Monday, November 16, 2009

Nice to see you again, Mr. Hobbes

I saw in this morning’s paper that Hobbes’ Leviathan has just been translated into Hebrew.

I might have put that with my collection of things like “pieces of string too small to use,” but for the fact that Israel and I share a birthday (even if mine came eight years earlier). Maybe that’s why I’ve always had some interest in what goes on there.

In any case, I’m aware that for most of my lifetime Hebrew was spoken by too few people to warrant a translation of something this esoteric. You publish a book, somebody’s got to want to pay to read it. Norway has figured out it’s easier to have all their university students learn English than pay for everything to be translated into Norwegian. Hebrew, too, not that long ago, had only about a million speakers. If you wanted to read Leviathan, you read it in a European language.

Native speakers of Hebrew now number nine million and the scales have shifted. A Hebrew edition of Leviathan is now financially viable. Practical linguists take note and move on. Few others even do that much.

But this is no ordinary applied linguist you’re talking to. I’m also a sucker for conspiracy theories. I live by the maxim that just because you’re paranoid doesn’t mean they’re not out to get you. I anticipate foul play. I’ve known nefariousness. My shortwave is constantly tuned to trouble and scarcely a day goes by that I don’t exclaim, “Aha! I just knew it!”

My aha moment this morning came when I read the comment that the real reason Leviathan never saw Hebrew’s affectionate embrace was that the people who founded Israel wanted the young theocratic nation never to doubt that they, the children of Abraham, were carrying out God’s plan, and Hobbes, as we know, was concerned about keeping religion in its place.

The aha didn't last. That can’t be right about the initial motives for not translating Hobbes. 80% of Israel consists of non-religious folk, and the Zionists were overwhelmingly secular. Still, one has to consider that since its founding and despite its secular origins, Israel functions very much like a theocratic state. No non-orthodox marriage. No busses or trains on the sabbath. And not much luck in turning back the takeover of “Judea and Samaria” (i.e., the West Bank), an idea which would never have gotten off the ground and become the stumbling block it is to Jewish-Arab relations without the power of religion.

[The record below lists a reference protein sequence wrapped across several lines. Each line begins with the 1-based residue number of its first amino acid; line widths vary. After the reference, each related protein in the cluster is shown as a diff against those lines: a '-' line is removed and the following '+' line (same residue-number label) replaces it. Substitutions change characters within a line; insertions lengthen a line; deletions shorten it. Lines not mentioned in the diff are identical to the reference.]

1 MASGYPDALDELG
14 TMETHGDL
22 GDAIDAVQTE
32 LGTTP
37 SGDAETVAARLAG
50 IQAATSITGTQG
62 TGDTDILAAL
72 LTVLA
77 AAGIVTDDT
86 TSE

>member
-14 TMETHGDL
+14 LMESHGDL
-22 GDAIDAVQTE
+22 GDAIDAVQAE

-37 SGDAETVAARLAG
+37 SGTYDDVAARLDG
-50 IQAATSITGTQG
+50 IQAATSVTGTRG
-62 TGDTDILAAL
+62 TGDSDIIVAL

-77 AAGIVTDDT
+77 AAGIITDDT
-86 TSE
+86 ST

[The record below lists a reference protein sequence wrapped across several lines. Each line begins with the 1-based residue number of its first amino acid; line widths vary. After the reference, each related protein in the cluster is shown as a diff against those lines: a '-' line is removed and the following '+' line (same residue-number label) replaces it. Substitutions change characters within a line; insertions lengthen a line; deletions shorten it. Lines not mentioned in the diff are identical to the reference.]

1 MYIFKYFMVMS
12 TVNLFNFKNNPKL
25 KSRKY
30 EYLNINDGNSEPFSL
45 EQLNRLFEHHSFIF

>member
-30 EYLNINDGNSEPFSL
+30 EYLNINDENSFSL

You might argue I’m making too big a deal of Hobbes. He’s the big daddy of political science because of his notion that we need to form social contracts and govern ourselves lest our lives remain “nasty, brutish and short” as they were in the pre-civilization wild. But others have surpassed him in furthering human rights and the pursuit of happiness. And his idea that it’s better to put up with an autocrat’s abuse than surrender to chaos doesn’t sit well. But we know that he wrote Leviathan during the English Civil War, and from his perspective, keeping men’s passions in check was the greater challenge.

And what makes my ears perk up is the information that in 1666 the House of Commons went after Leviathan for its “atheism, blasphemy and profaneness.” The guy had something going for him, obviously.

Hobbes was not an atheist, actually. All he was doing was urging that, for the sake of proper governance, we needed to keep religion in check. “They who have no supernaturall Revelation to the contrary,” he wrote, (Hobbes, Leviathan, Ch. 40) "… ought to obey the laws of their own Soveraign, in the externall acts and profession of Religion…. "

Thanks to the Enlightenment and modern democratic thought, we have come to understand “the people” as our sovereign. Otherwise, the principle stands.

As one commentator to the Hebrew Leviathan story in this morning’s New York Times has pointed out, it was the polytheists who invented democracy. (See comment #7.) (And for more of this guy's ideas, see his blog.

The trouble with monotheism, Hobbes understood, is that those who buy into it believe they have to knock down your god and put theirs in its place. Check out the works of Papa Ratzi. You and I worry about health care. Benedict XVI has his tail in a knot over relativism.

Unlike the apparently trivial issue of how many folk speak Hebrew, whether we run our country on relativistic values or absolutist ones is no small matter. The universal golden rule, “Do unto others as you would have them do unto you” is relativistic. It doesn’t say, “Do only the right thing.” It says, “Make judgments on the basis of what feels right to you.” Not what the Almighty or the College of Cardinals says. What you say.

I, for one, am delighted Hobbes will now be read in Hebrew. It is unlikely to hit the best seller lists, but it never hurts for the foundational texts of modern democracy to be revisited and distributed more broadly from time to time.

Here in America, we struggle constantly against religion. We’re losing at the moment. George Niederauer, the Roman Catholic archbishop of San Francisco, riled up his Mormon friends in Salt Lake City and together they organized the campaign to remove the right of gays in California to marry. The Catholic Church then made it happen again in Maine.

They haven’t stopped there, of course. Now they’re working with another set of absolutist religionists holding health care in America hostage over abortion.

Well-intentioned folk, for the most part. All convinced their universal God wants them to step in and take away your rights as a citizen to decide for yourself how you will be governed.

Hobbes’ Leviathan is far too heavy going for the average person today. But, even if we get him now mostly in the Wikipedia version, it’s good to be reminded from time to time how much we owe to the the father of modern political theory.

Without his urging that we keep religion in check, just think where we might be.

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